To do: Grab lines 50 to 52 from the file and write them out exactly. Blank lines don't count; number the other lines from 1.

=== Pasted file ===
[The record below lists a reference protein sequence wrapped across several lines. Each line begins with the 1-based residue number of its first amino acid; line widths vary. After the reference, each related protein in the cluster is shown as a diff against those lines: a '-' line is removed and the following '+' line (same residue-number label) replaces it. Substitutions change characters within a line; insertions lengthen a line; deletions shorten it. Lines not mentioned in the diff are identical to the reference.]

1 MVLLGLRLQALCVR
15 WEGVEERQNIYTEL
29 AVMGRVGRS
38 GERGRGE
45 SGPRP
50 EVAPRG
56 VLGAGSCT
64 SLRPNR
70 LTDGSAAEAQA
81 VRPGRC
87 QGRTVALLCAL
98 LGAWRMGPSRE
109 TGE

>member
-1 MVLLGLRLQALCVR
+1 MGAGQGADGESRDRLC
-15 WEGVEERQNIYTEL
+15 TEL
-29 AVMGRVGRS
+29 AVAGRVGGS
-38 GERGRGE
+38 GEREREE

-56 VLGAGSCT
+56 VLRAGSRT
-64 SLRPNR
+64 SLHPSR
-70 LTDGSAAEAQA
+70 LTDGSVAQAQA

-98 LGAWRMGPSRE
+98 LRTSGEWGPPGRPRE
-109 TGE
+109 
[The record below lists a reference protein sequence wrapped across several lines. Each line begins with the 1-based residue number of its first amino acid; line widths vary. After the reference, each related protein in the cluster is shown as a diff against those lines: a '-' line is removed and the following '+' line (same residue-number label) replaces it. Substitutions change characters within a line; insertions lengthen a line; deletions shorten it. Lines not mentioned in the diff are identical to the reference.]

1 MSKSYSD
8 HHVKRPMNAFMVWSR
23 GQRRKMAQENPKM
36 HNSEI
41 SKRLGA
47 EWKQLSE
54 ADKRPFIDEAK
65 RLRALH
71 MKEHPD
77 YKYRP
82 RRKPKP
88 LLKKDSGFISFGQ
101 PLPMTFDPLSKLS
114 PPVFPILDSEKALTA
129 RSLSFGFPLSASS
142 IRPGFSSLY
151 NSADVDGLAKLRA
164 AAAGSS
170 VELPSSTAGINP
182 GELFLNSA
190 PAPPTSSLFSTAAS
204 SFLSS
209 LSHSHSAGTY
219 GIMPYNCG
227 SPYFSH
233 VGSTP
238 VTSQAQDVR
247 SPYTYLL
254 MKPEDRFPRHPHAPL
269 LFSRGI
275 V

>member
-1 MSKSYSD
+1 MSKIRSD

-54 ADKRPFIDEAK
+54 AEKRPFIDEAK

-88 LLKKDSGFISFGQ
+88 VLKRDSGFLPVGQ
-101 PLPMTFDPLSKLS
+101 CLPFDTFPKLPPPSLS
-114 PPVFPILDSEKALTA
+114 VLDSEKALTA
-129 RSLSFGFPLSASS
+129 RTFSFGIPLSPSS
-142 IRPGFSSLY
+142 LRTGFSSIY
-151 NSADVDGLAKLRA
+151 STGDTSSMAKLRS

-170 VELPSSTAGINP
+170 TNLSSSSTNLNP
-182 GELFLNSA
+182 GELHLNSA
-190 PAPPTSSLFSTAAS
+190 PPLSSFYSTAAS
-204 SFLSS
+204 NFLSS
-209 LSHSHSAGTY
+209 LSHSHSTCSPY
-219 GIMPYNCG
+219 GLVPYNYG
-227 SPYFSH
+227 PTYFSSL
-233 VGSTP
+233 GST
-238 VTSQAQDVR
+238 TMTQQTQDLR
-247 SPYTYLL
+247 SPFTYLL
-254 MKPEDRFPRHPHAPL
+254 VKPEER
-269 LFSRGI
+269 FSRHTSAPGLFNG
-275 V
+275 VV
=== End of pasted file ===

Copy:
142 IRPGFSSLY
151 NSADVDGLAKLRA
164 AAAGSS